Appleman and Toastman play a game. Initially Appleman gives one group of *n* numbers to the Toastman, then they start to complete the following tasks:

- Each time Toastman gets a group of numbers, he sums up all the numbers and adds this sum to the score. Then he gives the group to the Appleman.
- Each time Appleman gets a group consisting of a single number, he throws this group out. Each time Appleman gets a group consisting of more than one number, he splits the group into two non-empty groups (he can do it in any way) and gives each of them to Toastman.

After guys complete all the tasks they look at the score value. What is the maximum possible value of score they can get?

The first line contains a single integer *n* (1 ≤ *n* ≤ 3·10^{5}). The second line contains *n* integers *a*_{1}, *a*_{2}, ..., *a*_{n} (1 ≤ *a*_{i} ≤ 10^{6}) — the initial group that is given to Toastman.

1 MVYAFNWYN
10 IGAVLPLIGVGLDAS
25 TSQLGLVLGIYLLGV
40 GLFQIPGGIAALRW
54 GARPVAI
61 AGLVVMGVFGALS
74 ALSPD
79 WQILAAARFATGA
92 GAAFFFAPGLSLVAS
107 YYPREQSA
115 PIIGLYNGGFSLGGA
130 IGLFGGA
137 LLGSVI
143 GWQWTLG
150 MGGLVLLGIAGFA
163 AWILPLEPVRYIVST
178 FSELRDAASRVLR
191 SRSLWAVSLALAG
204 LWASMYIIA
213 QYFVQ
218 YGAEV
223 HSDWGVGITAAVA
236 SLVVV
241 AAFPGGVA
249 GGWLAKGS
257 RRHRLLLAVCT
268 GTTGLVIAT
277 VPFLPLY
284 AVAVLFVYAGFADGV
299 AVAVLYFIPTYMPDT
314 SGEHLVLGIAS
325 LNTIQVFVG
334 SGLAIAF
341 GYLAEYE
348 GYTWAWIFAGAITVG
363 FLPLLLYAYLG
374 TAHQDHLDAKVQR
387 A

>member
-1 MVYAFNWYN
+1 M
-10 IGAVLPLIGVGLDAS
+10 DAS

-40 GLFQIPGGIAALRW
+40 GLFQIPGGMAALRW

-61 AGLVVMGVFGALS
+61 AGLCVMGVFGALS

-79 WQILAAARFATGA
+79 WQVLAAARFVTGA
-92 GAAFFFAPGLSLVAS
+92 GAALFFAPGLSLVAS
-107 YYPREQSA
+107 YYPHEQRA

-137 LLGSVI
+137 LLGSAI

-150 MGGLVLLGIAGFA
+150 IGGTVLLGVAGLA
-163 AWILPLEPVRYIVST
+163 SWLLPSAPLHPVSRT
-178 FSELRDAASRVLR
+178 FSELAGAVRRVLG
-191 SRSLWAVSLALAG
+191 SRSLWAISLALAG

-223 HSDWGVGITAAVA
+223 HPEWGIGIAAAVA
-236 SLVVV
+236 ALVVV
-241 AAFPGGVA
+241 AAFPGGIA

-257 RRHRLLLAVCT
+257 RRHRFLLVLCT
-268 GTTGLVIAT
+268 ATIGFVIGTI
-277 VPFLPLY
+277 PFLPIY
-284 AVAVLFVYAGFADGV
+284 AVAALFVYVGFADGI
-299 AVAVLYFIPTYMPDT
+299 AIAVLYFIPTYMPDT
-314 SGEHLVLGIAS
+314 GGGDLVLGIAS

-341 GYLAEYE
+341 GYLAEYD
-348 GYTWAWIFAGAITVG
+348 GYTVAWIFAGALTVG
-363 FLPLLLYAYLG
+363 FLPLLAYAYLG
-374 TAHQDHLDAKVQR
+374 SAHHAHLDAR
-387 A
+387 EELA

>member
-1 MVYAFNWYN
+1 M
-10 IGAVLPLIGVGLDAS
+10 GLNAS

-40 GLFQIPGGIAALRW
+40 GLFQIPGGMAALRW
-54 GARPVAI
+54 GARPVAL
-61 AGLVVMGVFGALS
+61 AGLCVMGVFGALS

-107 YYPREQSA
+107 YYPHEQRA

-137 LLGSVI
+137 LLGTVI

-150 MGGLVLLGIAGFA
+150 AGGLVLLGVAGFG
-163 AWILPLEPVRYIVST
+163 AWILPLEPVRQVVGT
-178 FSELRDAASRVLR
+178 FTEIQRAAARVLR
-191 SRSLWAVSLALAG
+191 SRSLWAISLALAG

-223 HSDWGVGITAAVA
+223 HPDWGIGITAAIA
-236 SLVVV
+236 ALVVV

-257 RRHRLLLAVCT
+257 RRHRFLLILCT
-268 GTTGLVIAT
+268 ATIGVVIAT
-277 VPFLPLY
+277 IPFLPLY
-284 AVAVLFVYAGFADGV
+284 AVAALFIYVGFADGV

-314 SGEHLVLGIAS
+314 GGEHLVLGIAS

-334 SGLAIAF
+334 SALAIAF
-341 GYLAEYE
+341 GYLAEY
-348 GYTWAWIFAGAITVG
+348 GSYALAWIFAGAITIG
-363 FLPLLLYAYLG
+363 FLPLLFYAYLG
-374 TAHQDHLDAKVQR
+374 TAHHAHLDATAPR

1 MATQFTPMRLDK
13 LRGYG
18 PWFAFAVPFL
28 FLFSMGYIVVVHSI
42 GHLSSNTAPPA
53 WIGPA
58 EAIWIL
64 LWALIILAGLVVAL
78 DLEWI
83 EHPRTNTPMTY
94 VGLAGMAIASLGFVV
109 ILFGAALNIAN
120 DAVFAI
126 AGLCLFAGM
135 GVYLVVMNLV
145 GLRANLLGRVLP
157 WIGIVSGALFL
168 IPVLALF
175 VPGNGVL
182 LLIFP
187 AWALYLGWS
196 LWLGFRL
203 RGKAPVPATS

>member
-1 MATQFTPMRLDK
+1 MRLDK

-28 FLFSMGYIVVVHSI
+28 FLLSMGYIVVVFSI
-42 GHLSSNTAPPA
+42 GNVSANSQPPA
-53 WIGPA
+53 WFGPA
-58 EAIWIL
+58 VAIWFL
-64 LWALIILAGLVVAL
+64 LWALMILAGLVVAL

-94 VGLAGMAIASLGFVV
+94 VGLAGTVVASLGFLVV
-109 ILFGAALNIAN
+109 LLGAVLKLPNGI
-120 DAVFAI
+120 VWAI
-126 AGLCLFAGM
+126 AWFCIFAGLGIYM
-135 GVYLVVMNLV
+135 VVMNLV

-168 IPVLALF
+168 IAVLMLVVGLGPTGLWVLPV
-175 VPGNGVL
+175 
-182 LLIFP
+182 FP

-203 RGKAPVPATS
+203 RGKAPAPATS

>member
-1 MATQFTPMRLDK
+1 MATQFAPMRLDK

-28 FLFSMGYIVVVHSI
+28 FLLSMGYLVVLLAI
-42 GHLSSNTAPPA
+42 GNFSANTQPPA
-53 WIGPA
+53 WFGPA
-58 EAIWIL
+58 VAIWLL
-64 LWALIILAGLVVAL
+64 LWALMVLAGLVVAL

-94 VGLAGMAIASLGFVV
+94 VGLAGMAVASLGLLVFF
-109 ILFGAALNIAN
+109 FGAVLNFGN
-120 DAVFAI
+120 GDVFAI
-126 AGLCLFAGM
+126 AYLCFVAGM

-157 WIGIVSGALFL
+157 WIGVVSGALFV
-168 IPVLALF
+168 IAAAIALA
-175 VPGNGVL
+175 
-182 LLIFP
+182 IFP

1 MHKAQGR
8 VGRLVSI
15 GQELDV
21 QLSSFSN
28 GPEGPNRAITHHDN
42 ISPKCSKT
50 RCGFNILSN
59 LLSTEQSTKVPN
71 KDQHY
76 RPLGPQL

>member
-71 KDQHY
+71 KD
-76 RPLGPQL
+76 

Consider the following situation in the first example. Initially Toastman gets group [3, 1, 5] and adds 9 to the score, then he give the group to Appleman. Appleman splits group [3, 1, 5] into two groups: [3, 5] and [1]. Both of them should be given to Toastman. When Toastman receives group [1], he adds 1 to score and gives the group to Appleman (he will throw it out). When Toastman receives group [3, 5], he adds 8 to the score and gives the group to Appleman. Appleman splits [3, 5] in the only possible way: [5] and [3]. Then he gives both groups to Toastman. When Toastman receives [5], he adds 5 to the score and gives the group to Appleman (he will throws it out). When Toastman receives [3], he adds 3 to the score and gives the group to Appleman (he will throws it out). Finally Toastman have added 9 + 1 + 8 + 5 + 3 = 26 to the score. This is the optimal sequence of actions.

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